Transcutaneous Electrical Nerve Stimulation or TENS unit for incontinence is a battery-operated device that helps with the management of urinary incontinence. It works by blocking pain signals, improving blood circulation, and stimulating the muscles to contract and relax. The device is easy to use and can be placed on either side of the spine in the lower back area. It provides a non-invasive and drug-free solution for those experiencing urinary incontinence, helping to improve their quality of life.
Healthcare professionals commonly employ various methods to treat incontinence. A few examples include medication, pelvic floor exercises, and lifestyle changes. However, these options may not be fully effective or may have unintended side effects for some individuals. Having alternatives, such as TENS units, can be beneficial. To learn more about the machine, the following sections will present what it is, how it works, and the proper pad placement.
What is a TENS Unit for Incontinence?
A TENS unit for incontinence is a medical device that produces mild electrical pulses to the nerves. It decreases the symptoms of the condition. Individuals with bladder or bowel control issues use it as a non-invasive and drug-free treatment option. People can use this method alongside manual exercises and lifestyle modification. This combined strategy aims to strengthen the muscles and improve control.
People have the option to choose from various types of electrical stimulation units. The most common are wired and wireless models. The former typically involves a small control unit connected to external electrode pads via cables. On the other hand, the latter utilises Bluetooth technology to transmit the electrical impulses from the control unit to the pads, eliminating the need for cords.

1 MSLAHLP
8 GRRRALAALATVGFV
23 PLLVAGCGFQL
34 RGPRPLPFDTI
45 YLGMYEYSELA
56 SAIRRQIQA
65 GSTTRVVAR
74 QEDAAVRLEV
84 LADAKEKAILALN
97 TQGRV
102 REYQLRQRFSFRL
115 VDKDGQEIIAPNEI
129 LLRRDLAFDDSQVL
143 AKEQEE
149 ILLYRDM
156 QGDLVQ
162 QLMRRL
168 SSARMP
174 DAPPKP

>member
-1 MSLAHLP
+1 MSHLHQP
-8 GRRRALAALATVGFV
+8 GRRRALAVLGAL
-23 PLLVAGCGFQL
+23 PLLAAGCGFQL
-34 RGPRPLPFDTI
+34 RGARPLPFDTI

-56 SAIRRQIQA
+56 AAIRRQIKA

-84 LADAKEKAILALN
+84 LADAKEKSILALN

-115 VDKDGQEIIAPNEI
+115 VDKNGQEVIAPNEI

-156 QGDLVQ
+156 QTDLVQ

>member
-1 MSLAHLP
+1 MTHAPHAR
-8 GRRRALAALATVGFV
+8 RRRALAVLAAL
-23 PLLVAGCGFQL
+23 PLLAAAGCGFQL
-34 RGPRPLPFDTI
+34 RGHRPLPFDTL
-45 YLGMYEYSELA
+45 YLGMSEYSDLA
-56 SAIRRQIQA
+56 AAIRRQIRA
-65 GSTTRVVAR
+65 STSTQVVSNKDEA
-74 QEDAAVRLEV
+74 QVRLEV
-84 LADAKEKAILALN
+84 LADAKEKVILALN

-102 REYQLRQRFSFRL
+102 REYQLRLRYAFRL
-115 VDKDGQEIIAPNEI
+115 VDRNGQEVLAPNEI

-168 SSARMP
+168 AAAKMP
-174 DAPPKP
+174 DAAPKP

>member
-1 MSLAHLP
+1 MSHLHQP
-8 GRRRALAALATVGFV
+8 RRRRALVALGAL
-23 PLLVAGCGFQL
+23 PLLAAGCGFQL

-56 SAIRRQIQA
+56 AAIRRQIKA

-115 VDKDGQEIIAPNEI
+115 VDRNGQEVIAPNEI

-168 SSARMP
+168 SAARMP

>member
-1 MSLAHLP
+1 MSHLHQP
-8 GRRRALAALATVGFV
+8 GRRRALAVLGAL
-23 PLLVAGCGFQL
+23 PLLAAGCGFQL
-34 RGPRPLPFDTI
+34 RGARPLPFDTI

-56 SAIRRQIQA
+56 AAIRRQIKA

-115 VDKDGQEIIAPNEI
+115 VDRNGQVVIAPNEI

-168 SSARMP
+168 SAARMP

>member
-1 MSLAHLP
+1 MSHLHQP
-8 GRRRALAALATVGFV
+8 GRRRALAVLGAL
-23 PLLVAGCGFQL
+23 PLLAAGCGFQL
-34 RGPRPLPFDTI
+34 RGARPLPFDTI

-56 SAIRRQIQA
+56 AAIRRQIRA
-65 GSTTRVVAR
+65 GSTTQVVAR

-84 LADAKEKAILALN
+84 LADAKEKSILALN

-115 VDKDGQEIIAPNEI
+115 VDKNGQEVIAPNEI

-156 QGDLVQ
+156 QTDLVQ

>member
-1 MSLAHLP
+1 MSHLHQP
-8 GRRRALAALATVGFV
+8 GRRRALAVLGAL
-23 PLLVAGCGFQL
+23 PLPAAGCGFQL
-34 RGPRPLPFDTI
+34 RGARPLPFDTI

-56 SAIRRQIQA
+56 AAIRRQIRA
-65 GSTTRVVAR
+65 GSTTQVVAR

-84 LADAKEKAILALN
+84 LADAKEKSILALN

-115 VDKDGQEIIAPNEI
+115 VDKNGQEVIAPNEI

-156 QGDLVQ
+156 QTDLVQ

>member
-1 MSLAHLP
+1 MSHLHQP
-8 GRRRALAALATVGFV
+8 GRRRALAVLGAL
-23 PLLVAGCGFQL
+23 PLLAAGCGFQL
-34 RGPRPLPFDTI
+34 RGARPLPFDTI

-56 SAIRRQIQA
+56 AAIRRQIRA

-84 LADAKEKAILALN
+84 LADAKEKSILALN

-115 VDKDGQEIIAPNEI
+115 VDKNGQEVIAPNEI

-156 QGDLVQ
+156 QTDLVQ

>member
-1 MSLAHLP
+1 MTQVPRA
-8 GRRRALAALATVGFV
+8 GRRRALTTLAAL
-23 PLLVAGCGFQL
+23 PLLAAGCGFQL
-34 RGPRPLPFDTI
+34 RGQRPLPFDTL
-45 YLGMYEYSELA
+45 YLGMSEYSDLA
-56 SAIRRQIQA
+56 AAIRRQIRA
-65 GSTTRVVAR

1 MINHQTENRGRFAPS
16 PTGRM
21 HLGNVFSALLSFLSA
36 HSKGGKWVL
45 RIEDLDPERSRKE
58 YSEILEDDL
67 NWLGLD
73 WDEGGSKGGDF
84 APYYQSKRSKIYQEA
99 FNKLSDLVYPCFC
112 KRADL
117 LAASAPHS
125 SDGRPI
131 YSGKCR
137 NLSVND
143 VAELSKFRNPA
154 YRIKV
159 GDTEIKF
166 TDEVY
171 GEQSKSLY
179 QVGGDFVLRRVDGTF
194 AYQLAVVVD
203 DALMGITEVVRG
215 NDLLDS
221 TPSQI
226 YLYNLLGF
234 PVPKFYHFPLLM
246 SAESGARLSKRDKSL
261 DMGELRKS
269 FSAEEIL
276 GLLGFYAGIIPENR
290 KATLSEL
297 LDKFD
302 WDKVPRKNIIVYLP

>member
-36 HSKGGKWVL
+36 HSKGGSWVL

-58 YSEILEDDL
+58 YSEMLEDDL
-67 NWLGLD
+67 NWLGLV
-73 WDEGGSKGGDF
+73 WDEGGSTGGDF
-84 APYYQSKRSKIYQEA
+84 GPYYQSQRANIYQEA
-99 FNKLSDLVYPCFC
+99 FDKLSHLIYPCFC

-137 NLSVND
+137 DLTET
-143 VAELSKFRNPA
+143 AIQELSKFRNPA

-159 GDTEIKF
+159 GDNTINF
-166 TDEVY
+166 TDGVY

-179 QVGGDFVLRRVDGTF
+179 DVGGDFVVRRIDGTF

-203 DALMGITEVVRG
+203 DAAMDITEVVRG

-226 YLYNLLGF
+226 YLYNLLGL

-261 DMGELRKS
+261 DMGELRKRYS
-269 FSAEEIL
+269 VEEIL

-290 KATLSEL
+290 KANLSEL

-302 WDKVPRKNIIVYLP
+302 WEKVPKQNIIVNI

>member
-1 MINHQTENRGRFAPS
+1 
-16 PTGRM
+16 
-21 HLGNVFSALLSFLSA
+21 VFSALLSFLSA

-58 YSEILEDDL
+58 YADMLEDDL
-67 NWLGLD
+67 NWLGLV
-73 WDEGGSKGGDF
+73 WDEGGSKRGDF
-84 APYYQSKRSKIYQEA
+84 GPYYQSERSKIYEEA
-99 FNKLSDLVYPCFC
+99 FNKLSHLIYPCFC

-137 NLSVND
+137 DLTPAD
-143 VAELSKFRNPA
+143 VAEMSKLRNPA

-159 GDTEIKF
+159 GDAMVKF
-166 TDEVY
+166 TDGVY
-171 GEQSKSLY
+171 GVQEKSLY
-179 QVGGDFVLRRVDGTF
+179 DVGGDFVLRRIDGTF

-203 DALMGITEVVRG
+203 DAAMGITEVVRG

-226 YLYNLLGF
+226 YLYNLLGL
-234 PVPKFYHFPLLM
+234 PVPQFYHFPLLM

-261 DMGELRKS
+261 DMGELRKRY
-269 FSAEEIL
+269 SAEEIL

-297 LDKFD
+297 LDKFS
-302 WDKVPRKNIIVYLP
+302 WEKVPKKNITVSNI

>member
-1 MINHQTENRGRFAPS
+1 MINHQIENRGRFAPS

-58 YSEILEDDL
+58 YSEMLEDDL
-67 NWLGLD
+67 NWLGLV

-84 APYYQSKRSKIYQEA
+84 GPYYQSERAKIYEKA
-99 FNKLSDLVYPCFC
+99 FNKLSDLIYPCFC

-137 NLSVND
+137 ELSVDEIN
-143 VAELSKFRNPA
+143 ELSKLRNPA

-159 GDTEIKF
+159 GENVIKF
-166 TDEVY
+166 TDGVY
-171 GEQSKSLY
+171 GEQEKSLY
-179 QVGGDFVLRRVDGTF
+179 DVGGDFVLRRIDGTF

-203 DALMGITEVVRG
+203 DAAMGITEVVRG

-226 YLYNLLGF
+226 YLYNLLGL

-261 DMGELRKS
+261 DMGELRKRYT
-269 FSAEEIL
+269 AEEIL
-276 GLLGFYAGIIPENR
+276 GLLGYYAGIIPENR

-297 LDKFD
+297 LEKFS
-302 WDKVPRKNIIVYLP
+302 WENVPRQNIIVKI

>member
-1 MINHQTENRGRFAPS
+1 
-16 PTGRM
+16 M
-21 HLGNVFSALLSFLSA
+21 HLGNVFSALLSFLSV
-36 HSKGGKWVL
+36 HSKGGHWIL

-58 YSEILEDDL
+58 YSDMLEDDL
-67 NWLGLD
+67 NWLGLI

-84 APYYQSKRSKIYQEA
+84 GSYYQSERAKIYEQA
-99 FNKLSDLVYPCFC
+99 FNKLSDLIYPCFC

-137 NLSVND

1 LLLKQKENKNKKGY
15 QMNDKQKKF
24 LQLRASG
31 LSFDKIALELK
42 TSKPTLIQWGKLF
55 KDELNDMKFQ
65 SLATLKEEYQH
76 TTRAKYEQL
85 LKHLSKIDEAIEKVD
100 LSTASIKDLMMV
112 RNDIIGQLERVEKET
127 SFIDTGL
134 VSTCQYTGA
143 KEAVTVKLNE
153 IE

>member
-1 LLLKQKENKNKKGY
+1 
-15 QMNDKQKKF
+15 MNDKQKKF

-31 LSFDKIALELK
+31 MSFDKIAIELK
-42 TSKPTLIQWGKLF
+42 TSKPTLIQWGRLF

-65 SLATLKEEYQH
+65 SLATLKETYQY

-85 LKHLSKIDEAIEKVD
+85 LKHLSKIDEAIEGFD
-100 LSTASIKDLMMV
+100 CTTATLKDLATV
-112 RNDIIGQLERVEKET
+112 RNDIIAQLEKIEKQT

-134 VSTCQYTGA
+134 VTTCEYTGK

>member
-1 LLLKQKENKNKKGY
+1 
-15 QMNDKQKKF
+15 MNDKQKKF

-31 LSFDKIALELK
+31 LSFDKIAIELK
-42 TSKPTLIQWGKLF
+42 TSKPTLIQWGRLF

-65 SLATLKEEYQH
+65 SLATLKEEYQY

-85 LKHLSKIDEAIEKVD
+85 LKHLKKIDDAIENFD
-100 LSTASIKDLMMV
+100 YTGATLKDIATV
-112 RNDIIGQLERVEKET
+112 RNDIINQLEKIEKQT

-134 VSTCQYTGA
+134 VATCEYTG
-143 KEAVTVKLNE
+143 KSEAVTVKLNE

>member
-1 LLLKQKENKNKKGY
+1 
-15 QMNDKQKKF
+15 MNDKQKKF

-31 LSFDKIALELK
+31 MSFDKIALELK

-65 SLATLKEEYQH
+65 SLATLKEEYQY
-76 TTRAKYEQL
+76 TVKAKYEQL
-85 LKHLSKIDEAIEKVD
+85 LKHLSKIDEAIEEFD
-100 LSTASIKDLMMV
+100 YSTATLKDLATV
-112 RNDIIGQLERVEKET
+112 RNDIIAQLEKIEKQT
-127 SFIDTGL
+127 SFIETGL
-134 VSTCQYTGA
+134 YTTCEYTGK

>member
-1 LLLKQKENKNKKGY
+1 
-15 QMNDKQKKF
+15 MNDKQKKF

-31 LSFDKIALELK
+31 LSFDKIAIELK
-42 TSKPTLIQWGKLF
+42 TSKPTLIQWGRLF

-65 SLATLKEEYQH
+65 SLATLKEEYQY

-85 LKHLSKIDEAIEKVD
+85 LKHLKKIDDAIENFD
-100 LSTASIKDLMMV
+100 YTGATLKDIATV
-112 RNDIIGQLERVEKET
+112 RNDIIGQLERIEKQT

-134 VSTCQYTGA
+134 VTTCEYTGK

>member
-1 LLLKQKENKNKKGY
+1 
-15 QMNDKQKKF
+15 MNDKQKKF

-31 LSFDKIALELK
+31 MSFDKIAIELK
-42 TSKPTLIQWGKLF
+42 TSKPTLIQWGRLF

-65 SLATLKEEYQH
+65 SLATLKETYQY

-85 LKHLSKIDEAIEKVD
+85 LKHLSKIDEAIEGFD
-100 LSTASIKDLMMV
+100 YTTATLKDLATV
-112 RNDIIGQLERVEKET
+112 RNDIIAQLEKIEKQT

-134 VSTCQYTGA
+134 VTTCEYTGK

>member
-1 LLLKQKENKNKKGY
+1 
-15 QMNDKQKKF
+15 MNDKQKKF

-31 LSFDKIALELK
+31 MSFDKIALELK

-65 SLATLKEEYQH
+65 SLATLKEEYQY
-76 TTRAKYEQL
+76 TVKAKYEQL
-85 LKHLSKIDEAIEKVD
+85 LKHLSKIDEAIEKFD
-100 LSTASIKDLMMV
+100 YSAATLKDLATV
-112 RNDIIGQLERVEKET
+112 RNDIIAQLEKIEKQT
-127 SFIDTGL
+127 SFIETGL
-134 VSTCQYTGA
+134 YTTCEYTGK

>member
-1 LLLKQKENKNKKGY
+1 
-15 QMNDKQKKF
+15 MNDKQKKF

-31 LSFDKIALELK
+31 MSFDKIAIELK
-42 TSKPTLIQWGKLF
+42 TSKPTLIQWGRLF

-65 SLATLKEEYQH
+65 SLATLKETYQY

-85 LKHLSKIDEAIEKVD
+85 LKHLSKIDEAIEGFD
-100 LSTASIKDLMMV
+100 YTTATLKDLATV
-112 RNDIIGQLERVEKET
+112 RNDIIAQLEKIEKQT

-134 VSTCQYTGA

There are many options for TENS machines available in the market. Individuals may purchase these products online, in pharmacies, or in medical supply stores. The price range is between $30 and above $300, depending on its features. Interested individuals may read the customer reviews and consult healthcare professionals about which product suits their needs.
Types of Incontinence
- Stress incontinence: when pressure on the bladder causes leakage when coughing, laughing, or exercising.
- Urge incontinence: a sudden, intense need to urinate followed by involuntary bladder leakage.
- Overflow incontinence: when the bladder does not empty fully, leading to frequent or constant dribbling of urine.
- Mixed incontinence: a combination of different types of incontinence, such as stress and urge incontinence.
- Functional incontinence: when physical or mental limitations prevent someone from reaching the toilet in time.
- Transient incontinence: temporary incontinence due to medication or a medical condition that can be treated and resolved.
- Nocturnal incontinence: involuntary urination during sleep, often experienced by children.
Mechanisms of Action on How a TENS Unit for Incontinence Works
A TENS unit for incontinence works through various mechanisms that help alleviate the symptoms. One mechanism is the Pain Gate Control Theory. It suggests that the electrical impulses from TENS can close the neural “gate” that allows pain signals to reach the brain. This can reduce the perception of bladder pain associated with certain types of incontinence and pelvic floor disorders.
Another way a TENS unit works is by enhancing blood circulation in the pelvic area. It promotes tissue oxygenation and nutrient supply. This can aid in nerve repair and function. This may potentially restore or improve the neural pathways responsible for bladder control and reduce episodes of incontinence.